Ingotless Metal Rolling

The following article is from The Great Soviet Encyclopedia (1979). It might be outdated or ideologically biased.

Ingotless Metal Rolling


the production of metal bars, stock, or strip by pouring liquid metal into a gap between horizontal rolling cylinders that are rotating in different directions. It was first achieved in 1855 when a steel sheet 1 mm thick and 1.2 m long was obtained by H. Bessemer’s method. The essence of ingotless metal rolling is the combination of casting, crystallization, and deformation of metal in a single process. The first experimental equipment in the USSR was developed in the Serp i molot metallurgical works in Moscow in 1938. The pouring of the steel, which had been smelted in an electric furnace, was done through a bottom-pour ladle into an intermediate ladle, and then through a casting device to mill rolls 900 mm in diameter with body lengths of 300 or 800 mm, from which a strip 1.5–6 mm thick was obtained.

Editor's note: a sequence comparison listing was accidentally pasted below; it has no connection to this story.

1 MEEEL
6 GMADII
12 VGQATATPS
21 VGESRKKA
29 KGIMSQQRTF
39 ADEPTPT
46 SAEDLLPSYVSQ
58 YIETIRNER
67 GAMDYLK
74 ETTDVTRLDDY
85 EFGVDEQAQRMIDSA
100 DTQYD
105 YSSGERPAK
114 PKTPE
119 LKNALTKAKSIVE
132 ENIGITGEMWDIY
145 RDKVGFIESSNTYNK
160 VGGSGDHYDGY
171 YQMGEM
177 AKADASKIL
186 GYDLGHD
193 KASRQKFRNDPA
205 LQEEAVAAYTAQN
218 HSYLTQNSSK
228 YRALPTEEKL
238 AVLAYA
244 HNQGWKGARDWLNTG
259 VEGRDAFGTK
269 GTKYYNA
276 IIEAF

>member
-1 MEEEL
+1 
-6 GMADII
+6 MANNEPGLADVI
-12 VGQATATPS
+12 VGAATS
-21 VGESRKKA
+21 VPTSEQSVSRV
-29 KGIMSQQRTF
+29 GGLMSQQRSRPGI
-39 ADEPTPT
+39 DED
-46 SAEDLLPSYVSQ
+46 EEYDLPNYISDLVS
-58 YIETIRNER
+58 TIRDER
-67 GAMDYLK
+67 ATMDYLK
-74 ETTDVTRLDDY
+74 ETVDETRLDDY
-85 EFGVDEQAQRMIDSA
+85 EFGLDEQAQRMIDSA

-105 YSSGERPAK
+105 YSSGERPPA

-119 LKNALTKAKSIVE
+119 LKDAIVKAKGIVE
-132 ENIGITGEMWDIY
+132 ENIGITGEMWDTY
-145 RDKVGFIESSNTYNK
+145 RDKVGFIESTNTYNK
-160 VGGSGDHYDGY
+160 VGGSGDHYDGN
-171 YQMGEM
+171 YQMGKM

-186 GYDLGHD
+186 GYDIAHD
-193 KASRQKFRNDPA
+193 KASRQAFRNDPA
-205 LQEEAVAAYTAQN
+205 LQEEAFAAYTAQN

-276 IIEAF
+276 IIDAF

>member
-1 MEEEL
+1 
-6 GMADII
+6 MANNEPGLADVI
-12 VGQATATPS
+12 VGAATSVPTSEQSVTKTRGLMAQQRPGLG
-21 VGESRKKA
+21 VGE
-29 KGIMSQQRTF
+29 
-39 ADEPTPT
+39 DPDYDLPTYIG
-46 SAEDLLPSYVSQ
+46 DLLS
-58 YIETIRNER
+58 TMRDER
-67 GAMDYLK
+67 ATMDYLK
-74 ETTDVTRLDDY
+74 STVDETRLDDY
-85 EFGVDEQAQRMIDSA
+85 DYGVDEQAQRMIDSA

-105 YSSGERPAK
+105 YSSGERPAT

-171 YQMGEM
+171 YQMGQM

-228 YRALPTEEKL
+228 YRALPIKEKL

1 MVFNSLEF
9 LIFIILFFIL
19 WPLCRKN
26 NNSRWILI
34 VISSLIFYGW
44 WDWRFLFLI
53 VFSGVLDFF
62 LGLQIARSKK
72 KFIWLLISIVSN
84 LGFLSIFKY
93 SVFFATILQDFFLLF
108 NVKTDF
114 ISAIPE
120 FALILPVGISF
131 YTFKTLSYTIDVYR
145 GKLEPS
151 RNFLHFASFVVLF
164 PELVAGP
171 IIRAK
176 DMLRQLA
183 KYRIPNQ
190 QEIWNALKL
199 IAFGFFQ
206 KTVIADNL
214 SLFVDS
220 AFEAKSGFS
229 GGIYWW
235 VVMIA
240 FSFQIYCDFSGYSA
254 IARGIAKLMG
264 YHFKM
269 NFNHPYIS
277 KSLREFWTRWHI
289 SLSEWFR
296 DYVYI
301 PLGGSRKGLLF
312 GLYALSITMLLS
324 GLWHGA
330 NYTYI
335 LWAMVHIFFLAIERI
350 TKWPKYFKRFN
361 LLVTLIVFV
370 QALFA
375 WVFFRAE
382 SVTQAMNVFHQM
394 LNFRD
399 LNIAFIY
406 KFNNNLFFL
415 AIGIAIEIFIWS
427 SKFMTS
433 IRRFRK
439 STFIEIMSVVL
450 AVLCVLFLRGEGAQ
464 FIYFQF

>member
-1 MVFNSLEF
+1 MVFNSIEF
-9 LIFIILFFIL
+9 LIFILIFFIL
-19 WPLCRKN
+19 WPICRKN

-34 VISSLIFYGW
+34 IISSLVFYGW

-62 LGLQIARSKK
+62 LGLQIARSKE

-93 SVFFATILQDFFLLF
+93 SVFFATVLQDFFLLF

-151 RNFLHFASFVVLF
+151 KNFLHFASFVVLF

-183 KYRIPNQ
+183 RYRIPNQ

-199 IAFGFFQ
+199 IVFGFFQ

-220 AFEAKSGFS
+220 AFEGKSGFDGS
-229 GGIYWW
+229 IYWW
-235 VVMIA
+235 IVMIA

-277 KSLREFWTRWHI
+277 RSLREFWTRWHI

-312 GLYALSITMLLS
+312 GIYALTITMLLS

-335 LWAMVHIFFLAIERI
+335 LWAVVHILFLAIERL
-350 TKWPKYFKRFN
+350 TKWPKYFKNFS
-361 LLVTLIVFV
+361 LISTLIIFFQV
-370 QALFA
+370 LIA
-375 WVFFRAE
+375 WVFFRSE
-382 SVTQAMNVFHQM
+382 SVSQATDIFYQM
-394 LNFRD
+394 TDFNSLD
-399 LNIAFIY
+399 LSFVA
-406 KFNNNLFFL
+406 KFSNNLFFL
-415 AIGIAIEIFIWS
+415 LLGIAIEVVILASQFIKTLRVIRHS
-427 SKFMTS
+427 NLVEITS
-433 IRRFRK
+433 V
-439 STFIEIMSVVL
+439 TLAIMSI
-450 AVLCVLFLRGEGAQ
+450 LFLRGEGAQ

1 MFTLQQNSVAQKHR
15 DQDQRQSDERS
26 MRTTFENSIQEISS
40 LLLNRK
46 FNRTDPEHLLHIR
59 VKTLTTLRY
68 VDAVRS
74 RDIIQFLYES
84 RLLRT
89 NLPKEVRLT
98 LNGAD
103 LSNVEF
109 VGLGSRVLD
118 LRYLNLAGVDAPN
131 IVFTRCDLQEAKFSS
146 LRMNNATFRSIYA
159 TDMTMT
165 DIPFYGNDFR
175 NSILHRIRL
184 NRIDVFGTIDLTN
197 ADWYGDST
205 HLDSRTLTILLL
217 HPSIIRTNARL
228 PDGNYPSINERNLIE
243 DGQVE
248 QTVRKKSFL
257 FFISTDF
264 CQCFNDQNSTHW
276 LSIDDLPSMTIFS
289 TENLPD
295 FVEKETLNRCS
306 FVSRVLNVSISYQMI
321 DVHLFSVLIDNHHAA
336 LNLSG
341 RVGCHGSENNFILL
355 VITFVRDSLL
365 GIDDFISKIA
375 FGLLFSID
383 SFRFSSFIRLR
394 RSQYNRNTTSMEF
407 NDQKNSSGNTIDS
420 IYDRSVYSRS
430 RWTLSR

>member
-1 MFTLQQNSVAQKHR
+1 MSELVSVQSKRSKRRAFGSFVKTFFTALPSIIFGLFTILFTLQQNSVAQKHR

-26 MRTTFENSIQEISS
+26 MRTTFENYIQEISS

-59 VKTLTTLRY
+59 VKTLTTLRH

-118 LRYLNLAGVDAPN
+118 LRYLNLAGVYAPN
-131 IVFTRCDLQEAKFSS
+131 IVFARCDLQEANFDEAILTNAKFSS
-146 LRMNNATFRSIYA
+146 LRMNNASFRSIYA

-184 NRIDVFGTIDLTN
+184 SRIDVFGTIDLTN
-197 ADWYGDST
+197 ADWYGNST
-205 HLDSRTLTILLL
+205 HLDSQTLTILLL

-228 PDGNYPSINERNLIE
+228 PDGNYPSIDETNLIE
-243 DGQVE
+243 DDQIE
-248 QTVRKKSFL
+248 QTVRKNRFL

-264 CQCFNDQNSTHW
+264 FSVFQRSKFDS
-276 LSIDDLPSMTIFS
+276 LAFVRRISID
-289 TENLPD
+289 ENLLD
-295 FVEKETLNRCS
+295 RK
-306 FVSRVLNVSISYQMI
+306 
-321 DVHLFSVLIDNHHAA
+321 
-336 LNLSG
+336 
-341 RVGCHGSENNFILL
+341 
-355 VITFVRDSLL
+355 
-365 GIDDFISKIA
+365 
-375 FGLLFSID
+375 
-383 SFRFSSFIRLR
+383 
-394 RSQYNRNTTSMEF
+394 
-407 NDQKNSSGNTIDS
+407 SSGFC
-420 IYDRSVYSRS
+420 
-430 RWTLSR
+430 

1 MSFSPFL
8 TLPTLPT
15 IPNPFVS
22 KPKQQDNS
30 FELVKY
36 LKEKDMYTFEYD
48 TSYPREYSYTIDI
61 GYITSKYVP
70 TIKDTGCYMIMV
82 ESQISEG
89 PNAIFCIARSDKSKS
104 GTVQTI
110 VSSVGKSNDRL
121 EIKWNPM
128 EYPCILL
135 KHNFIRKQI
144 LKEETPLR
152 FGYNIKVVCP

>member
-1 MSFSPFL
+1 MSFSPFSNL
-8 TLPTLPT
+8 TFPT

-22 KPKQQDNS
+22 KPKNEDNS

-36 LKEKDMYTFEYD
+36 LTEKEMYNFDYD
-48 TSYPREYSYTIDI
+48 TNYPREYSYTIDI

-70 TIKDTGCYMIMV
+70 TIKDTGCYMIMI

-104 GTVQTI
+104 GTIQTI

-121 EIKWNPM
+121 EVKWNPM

Ingotless rolling has not become common for either ferrous or nonferrous metals owing to the unsatisfactory surface quality of the strip and a technology that is unacceptable for the industry. Continuous steel casting, which was first perfected in the Soviet Union, has proved to be more satisfactory.


The Great Soviet Encyclopedia, 3rd Edition (1970-1979). © 2010 The Gale Group, Inc. All rights reserved.